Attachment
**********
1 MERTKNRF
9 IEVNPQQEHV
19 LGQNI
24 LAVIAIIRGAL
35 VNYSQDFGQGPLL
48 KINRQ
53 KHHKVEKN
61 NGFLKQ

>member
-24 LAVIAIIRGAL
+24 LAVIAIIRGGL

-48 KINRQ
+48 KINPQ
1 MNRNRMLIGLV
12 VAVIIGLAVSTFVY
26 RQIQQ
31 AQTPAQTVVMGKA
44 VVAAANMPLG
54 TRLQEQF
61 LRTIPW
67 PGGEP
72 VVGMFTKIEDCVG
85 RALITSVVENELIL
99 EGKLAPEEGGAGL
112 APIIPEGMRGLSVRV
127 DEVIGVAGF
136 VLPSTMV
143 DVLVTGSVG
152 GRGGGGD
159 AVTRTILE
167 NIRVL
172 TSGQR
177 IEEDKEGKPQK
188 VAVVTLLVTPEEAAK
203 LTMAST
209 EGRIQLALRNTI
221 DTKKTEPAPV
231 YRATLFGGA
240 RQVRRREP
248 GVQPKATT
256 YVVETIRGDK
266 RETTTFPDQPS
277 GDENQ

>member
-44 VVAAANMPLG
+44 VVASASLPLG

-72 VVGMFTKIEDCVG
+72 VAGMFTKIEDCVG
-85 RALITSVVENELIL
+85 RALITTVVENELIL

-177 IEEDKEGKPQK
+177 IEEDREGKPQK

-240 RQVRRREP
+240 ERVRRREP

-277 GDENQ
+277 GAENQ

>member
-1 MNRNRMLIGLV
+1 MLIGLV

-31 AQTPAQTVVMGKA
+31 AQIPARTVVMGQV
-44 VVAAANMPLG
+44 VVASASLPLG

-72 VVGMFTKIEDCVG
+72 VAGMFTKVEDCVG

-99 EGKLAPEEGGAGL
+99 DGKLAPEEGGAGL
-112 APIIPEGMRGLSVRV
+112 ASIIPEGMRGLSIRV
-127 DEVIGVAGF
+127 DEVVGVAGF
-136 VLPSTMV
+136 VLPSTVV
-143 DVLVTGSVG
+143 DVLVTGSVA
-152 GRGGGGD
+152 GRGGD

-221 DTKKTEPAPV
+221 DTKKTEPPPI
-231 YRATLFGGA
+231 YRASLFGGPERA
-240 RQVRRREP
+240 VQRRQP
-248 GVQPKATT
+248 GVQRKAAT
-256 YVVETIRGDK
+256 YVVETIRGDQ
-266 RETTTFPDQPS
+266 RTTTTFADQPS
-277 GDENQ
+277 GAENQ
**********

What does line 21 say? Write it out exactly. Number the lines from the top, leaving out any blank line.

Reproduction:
67 PGGEP